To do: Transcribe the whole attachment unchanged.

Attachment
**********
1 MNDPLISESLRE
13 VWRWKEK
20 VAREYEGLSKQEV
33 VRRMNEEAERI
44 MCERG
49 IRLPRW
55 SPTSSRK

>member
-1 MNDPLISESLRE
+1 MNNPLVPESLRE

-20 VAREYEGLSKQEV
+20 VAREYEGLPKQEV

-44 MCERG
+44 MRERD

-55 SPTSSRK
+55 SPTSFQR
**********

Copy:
1 MNDPLISESLRE
13 VWRWKEK
20 VAREYEGLSKQEV
33 VRRMNEEAERI
44 MCERG
49 IRLPRW
55 SPTSSRK

>member
-1 MNDPLISESLRE
+1 MNNPLVPESLRE

-20 VAREYEGLSKQEV
+20 VAREYEGLPKQEV

-44 MCERG
+44 MRERD

-55 SPTSSRK
+55 SPTSFQR